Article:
For the past two days, Tony Kirkham has been spraying insecticide on hundreds of oak trees at Kew Gardens to keep a toxic caterpillar at bay.
The caterpillars of the oak processionary moth (OPM) damage oak trees by feeding on their leaves, while its toxin-containing hairs pose health risks to people.
The moth has taken hold in five London boroughs despite attempts to eradicate it after its arrival in the UK five years ago.
Head of arboretum Mr Kirkham said the Royal Botanic Gardens had been "fighting to eradicate it" since three caterpillar nests were identified at the site in 2006.
He said the outbreak spread into the famous gardens from imported trees used in a housing development in nearby Kew Village.
The south-west London gardens originally fought the problem by removing caterpillar nests but found the insects returned every year, and in 2009 about 450 European oaks were affected.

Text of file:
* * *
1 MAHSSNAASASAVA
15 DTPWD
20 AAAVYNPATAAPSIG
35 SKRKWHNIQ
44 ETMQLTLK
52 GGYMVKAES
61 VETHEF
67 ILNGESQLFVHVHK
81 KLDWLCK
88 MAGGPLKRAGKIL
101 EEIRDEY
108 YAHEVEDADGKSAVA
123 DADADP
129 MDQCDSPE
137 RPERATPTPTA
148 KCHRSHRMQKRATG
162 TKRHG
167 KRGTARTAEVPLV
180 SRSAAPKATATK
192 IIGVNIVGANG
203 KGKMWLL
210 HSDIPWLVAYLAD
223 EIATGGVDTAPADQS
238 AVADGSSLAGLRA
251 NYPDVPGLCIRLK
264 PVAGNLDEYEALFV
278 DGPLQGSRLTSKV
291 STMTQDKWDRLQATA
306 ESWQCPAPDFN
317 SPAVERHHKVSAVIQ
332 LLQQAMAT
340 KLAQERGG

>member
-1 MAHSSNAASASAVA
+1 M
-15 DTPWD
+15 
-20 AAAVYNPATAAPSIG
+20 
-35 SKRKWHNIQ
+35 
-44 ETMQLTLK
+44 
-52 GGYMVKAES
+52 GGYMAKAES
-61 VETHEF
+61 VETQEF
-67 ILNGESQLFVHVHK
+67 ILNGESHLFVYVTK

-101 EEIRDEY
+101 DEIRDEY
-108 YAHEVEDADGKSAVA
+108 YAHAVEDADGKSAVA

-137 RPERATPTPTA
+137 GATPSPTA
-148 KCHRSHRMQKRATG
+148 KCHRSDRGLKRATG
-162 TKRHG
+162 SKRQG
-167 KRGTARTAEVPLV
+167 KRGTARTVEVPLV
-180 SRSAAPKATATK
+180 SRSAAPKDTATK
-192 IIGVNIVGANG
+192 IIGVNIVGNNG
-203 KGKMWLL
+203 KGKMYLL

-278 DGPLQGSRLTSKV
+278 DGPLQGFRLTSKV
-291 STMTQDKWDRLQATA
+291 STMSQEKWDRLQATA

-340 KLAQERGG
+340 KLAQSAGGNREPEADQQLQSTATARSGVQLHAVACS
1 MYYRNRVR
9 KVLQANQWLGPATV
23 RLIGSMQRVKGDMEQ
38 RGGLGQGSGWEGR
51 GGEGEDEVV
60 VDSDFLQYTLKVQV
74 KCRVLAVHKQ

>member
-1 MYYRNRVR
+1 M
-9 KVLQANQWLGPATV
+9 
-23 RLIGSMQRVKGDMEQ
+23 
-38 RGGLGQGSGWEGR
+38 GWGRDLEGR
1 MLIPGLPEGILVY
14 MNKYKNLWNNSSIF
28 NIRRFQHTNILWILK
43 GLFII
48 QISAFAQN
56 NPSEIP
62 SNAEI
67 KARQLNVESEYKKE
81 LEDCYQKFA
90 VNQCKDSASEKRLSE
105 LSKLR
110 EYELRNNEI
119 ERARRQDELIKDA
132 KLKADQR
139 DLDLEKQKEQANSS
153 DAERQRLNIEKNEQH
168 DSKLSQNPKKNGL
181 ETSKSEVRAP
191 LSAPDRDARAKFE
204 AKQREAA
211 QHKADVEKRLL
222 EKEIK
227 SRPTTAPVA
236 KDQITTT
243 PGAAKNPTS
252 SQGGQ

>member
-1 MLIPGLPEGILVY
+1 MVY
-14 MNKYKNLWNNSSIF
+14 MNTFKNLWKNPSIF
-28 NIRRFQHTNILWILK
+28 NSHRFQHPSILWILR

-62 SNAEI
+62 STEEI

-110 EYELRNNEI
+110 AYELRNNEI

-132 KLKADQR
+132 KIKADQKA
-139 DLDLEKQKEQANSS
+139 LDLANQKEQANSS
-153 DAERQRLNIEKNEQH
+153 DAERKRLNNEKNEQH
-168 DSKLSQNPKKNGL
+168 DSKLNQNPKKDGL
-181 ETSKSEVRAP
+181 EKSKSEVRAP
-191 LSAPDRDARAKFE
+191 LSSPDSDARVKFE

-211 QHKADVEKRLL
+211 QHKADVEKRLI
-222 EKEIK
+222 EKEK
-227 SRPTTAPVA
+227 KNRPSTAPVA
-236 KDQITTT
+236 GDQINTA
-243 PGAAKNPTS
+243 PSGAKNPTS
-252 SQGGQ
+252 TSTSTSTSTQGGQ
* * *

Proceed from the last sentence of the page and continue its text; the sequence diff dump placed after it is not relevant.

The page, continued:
"We've begun spraying again this year and many of our neighbours are doing the same", said Mr Kirkham.
"The more people that treat it, the more chance we have of keeping it in check."
Mr Kirkham said he had been "very sensitive" to the tiny toxic hairs on the caterpillars and quickly developed a rash after any contact.
The Health Protection Agency has warned people to avoid the caterpillars, which can cause itchy skin patches and itchy eyes. Asthma UK has also said the insect's tiny hairs can trigger asthma attacks.
See the rest of the article on the following site BBC News